In June, 1832 the June Rebellion occurred. During the revolt, Victor Hugo walked the streets of Paris, saw the barricades blocking his way at points, and had to take shelter from gunfire. He described the conditions in France and Paris in his famous book Les Miserables.
Click these links to see movie trailers of Les Miserables:
This was the environment from which The Society of St. Vincent de Paul arose. In 1833, less than one year after the June Rebellion, a student Jean Broet challenged six other University of Paris college students to “show your works and we will believe” that the Catholic Church continues to be a source of good as it once was.
The six students were:
· Frederic Ozanam
· Auguste Le Taillandier
· Paul Lanmache
· Francois Lallier
· Jules Deverus
· Felix Clave.
Initially the group called their organization The Conference of Charity of St. Vincent de Paul but soon changed the name to The Society of St. Vincent de Paul. They kept the Conference term which refers to the individual unit within the broad organization. That term continues to be used today to identify the basic group of people that comprise the Vencentian organization. The Conference is the local organization typically associated with a church or other spiritual group. Each conference determines the size and scope of their works. However, there are expectations that define a Vencentian conference and the SSVdP books Rule and Manual explain the precepts of the organization.
Frederic Ozanam is considered the founder of the organization created with the purpose to help the poor. That organization eventually became known as The Society of St. Vincent de Paul. The founding members selected St. Vincent de Paul as their patron because of his many works associated with helping the poor.
A contemporary of Frederic Ozanam is Sister Rosalie Rendu; 1786-1856. She is a member of the Daughters of Charity and was a mentor to Frederic and the Society’s members as she taught them the art of helping the poor and the sick.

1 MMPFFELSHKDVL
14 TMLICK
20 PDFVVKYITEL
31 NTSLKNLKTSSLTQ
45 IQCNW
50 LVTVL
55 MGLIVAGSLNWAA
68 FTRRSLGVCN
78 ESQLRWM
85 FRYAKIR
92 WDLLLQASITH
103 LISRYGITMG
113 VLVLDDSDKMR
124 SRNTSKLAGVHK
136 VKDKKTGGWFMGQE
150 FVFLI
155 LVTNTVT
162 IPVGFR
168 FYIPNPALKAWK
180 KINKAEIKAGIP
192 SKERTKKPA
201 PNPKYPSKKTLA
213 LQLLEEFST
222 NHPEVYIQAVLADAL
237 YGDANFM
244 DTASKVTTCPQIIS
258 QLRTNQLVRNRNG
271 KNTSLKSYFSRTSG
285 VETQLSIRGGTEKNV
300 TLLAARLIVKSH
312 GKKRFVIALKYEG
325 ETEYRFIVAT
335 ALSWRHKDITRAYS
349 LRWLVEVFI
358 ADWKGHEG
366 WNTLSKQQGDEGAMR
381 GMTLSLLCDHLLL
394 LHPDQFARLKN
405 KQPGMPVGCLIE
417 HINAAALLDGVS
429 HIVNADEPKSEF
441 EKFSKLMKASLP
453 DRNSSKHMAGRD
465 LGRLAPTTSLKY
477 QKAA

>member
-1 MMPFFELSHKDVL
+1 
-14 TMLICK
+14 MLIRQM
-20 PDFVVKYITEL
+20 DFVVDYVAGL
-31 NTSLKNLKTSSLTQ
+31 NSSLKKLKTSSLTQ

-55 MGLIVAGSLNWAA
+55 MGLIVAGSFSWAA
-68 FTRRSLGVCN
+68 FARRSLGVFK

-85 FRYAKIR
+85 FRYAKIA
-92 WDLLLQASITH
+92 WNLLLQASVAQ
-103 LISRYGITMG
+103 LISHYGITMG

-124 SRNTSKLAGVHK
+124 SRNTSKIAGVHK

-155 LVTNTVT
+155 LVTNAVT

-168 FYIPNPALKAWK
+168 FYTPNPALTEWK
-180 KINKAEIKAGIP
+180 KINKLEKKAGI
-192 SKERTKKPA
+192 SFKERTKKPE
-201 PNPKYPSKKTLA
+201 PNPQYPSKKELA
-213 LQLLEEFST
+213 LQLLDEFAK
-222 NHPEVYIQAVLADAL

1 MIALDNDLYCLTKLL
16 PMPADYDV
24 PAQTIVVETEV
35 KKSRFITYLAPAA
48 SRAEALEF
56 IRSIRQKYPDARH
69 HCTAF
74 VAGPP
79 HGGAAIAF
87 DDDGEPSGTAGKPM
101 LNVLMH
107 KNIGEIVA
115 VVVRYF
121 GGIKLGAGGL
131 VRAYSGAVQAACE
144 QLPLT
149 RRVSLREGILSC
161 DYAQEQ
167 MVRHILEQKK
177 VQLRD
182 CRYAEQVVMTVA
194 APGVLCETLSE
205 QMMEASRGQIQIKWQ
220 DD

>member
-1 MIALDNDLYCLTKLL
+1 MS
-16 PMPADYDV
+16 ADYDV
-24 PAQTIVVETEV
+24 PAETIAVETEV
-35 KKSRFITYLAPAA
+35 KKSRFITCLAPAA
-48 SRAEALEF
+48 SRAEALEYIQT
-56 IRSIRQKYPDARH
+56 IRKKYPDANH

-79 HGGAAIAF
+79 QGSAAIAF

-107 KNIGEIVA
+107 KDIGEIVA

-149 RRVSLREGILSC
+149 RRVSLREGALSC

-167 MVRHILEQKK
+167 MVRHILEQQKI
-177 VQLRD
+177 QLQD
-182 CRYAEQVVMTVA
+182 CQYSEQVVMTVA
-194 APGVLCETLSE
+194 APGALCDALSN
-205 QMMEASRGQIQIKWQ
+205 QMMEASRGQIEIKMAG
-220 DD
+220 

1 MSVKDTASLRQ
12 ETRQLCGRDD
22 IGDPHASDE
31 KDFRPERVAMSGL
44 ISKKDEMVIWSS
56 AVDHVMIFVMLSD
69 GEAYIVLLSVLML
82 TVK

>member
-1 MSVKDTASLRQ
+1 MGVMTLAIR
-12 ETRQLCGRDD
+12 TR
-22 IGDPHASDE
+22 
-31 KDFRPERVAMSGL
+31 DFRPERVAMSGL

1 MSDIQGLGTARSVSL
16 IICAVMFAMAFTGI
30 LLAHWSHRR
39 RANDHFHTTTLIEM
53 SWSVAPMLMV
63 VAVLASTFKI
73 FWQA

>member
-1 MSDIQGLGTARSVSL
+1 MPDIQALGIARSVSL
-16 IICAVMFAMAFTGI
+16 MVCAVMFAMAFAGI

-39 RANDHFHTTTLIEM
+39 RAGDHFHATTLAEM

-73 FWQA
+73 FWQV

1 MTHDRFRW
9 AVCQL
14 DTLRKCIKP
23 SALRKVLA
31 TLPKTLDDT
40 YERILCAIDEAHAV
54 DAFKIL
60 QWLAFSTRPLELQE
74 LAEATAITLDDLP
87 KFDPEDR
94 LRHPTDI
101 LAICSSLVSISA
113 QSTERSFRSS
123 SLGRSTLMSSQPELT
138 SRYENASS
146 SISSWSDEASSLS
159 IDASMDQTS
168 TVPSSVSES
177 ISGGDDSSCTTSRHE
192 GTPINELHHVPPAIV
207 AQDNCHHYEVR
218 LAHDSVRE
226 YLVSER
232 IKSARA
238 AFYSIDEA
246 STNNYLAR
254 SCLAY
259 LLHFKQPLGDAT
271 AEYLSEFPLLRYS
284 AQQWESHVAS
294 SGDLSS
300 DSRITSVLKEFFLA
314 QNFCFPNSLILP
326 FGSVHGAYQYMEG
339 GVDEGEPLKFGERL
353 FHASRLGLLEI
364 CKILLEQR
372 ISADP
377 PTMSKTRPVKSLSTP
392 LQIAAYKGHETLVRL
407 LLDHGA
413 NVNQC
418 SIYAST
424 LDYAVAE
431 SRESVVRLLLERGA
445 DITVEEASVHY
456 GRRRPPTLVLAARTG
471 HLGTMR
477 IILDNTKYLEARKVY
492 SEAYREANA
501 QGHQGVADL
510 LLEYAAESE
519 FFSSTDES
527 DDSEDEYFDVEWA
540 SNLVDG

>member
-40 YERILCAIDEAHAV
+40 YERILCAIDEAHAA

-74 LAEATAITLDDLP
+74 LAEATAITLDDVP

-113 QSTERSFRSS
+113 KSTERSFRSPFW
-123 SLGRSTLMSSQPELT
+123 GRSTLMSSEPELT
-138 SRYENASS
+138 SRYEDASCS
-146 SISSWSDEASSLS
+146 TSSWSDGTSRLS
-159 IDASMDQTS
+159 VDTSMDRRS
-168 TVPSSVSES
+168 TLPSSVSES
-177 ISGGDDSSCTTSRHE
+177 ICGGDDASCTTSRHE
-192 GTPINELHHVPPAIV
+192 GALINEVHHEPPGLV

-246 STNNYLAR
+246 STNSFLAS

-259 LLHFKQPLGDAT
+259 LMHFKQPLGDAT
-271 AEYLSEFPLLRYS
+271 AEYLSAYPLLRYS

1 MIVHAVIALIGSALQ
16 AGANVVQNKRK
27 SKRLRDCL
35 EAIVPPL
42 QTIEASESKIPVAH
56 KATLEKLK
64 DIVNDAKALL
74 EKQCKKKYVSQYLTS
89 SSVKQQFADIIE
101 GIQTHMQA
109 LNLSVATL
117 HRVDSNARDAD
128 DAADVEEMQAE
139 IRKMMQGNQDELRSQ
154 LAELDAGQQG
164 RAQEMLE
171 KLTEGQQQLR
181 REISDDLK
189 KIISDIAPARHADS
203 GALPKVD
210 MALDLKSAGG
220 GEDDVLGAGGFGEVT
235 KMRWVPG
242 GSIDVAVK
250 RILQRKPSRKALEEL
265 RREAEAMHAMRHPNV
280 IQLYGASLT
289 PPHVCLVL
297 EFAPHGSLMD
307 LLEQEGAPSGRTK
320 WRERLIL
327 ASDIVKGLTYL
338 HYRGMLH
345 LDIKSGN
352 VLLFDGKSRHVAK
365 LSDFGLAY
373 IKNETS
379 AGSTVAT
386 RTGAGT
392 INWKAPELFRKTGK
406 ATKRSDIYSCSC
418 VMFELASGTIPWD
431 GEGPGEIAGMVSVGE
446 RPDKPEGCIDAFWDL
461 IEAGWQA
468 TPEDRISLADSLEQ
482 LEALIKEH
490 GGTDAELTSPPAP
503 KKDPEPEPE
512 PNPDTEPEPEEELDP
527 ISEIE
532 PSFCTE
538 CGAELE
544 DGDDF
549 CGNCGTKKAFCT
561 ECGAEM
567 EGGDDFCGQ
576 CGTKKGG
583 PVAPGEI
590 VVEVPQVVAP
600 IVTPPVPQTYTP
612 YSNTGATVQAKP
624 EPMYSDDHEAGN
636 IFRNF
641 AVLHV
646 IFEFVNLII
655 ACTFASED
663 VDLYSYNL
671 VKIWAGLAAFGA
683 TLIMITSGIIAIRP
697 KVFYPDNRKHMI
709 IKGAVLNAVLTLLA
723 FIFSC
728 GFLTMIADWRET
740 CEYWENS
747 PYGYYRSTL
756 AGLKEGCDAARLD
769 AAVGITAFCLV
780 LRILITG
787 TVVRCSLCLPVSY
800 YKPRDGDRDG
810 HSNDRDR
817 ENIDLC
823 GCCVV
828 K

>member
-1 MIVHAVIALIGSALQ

Click the image to see a short video about St. Vincent de Paul.
Vincent de Paul was born in Pouy, France in 1581 to a poor peasant family. He died in 1660 at the age of 80 after many years of service to the poor. Two miracles are attributed to him and he was beatified on August 13, 1729 by Pope Benedict XIII and canonized June 16, 1737 by Pope Clement XIII. He is the patron saint of all charitable societies. His feast day is September 27.
St. Vincent de Paul was instrumental in forming three organizations with the purpose of helping the poor; Confraternities of Charity (Ladies of Charity in the US), Congregation of the Mission and with St. Louis de Marillac they founded the Daughters of Charity. These organization were founded between 1617 and 1633 with their purposes being to honor Christ and provide help to the poor, the sick, the imprisoned, the young and others in need. He is also known as “the Apostle of Charity and Father of the Poor”.
St. Louise de Marillac (1591 - 1660), a contemporary of St. Vincent, was inspired and directed by Vincent's spiritual leadership. She was Vincent's collaborator in founding the Daughters of Charity and organizing hospitals for the sick poor, asylums for the orphaned, workshops for the unemployed, championing literacy for the uneducated, and establishing standards for local charities. Louise was a wife, mother, teacher, nurse, social worker and religious foundress.